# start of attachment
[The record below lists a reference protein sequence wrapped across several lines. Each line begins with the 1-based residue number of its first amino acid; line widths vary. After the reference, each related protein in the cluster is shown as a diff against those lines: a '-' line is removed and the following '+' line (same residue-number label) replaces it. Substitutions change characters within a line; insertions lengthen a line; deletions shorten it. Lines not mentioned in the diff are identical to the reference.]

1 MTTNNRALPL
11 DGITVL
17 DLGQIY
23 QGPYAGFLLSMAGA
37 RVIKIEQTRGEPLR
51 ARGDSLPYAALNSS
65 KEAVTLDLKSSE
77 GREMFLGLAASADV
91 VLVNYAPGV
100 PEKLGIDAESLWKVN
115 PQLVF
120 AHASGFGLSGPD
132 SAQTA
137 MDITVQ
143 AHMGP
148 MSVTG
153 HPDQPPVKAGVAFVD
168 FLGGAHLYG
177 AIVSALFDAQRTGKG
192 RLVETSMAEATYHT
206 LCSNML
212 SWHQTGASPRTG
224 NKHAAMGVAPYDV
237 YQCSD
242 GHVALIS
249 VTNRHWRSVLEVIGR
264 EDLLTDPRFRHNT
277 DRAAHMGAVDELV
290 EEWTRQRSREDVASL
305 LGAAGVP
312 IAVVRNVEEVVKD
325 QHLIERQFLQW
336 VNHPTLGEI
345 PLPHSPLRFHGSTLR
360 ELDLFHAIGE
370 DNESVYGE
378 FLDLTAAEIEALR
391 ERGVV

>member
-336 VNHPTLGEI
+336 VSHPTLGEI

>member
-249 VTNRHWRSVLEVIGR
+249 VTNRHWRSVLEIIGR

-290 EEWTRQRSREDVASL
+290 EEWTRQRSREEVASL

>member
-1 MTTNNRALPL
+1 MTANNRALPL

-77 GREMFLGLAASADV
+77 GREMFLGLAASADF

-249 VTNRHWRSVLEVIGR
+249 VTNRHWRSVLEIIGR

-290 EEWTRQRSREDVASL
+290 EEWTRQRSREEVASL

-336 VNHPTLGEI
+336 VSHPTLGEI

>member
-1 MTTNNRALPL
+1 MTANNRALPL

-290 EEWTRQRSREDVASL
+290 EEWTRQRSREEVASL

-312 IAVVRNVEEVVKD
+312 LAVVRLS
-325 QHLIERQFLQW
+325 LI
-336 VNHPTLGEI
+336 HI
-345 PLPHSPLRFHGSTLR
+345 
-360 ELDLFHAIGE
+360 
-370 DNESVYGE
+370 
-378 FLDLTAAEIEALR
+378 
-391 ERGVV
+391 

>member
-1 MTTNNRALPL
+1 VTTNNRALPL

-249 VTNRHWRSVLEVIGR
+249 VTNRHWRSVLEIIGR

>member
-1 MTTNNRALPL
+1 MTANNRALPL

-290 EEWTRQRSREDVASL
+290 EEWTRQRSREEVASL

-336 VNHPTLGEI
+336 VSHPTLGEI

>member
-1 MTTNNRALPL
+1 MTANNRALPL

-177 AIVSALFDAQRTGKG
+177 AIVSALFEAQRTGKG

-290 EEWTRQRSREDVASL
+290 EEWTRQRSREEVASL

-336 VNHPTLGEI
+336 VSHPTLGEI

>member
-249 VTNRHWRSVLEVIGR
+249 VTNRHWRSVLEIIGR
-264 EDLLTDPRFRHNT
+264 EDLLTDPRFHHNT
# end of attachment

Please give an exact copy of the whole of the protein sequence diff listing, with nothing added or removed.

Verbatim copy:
[The record below lists a reference protein sequence wrapped across several lines. Each line begins with the 1-based residue number of its first amino acid; line widths vary. After the reference, each related protein in the cluster is shown as a diff against those lines: a '-' line is removed and the following '+' line (same residue-number label) replaces it. Substitutions change characters within a line; insertions lengthen a line; deletions shorten it. Lines not mentioned in the diff are identical to the reference.]

1 MTTNNRALPL
11 DGITVL
17 DLGQIY
23 QGPYAGFLLSMAGA
37 RVIKIEQTRGEPLR
51 ARGDSLPYAALNSS
65 KEAVTLDLKSSE
77 GREMFLGLAASADV
91 VLVNYAPGV
100 PEKLGIDAESLWKVN
115 PQLVF
120 AHASGFGLSGPD
132 SAQTA
137 MDITVQ
143 AHMGP
148 MSVTG
153 HPDQPPVKAGVAFVD
168 FLGGAHLYG
177 AIVSALFDAQRTGKG
192 RLVETSMAEATYHT
206 LCSNML
212 SWHQTGASPRTG
224 NKHAAMGVAPYDV
237 YQCSD
242 GHVALIS
249 VTNRHWRSVLEVIGR
264 EDLLTDPRFRHNT
277 DRAAHMGAVDELV
290 EEWTRQRSREDVASL
305 LGAAGVP
312 IAVVRNVEEVVKD
325 QHLIERQFLQW
336 VNHPTLGEI
345 PLPHSPLRFHGSTLR
360 ELDLFHAIGE
370 DNESVYGE
378 FLDLTAAEIEALR
391 ERGVV

>member
-336 VNHPTLGEI
+336 VSHPTLGEI

>member
-249 VTNRHWRSVLEVIGR
+249 VTNRHWRSVLEIIGR

-290 EEWTRQRSREDVASL
+290 EEWTRQRSREEVASL

>member
-1 MTTNNRALPL
+1 MTANNRALPL

-77 GREMFLGLAASADV
+77 GREMFLGLAASADF

-249 VTNRHWRSVLEVIGR
+249 VTNRHWRSVLEIIGR

-290 EEWTRQRSREDVASL
+290 EEWTRQRSREEVASL

-336 VNHPTLGEI
+336 VSHPTLGEI

>member
-1 MTTNNRALPL
+1 MTANNRALPL

-290 EEWTRQRSREDVASL
+290 EEWTRQRSREEVASL

-312 IAVVRNVEEVVKD
+312 LAVVRLS
-325 QHLIERQFLQW
+325 LI
-336 VNHPTLGEI
+336 HI
-345 PLPHSPLRFHGSTLR
+345 
-360 ELDLFHAIGE
+360 
-370 DNESVYGE
+370 
-378 FLDLTAAEIEALR
+378 
-391 ERGVV
+391 

>member
-1 MTTNNRALPL
+1 VTTNNRALPL

-249 VTNRHWRSVLEVIGR
+249 VTNRHWRSVLEIIGR

>member
-1 MTTNNRALPL
+1 MTANNRALPL

-290 EEWTRQRSREDVASL
+290 EEWTRQRSREEVASL

-336 VNHPTLGEI
+336 VSHPTLGEI

>member
-1 MTTNNRALPL
+1 MTANNRALPL

-177 AIVSALFDAQRTGKG
+177 AIVSALFEAQRTGKG

-290 EEWTRQRSREDVASL
+290 EEWTRQRSREEVASL

-336 VNHPTLGEI
+336 VSHPTLGEI

>member
-249 VTNRHWRSVLEVIGR
+249 VTNRHWRSVLEIIGR
-264 EDLLTDPRFRHNT
+264 EDLLTDPRFHHNT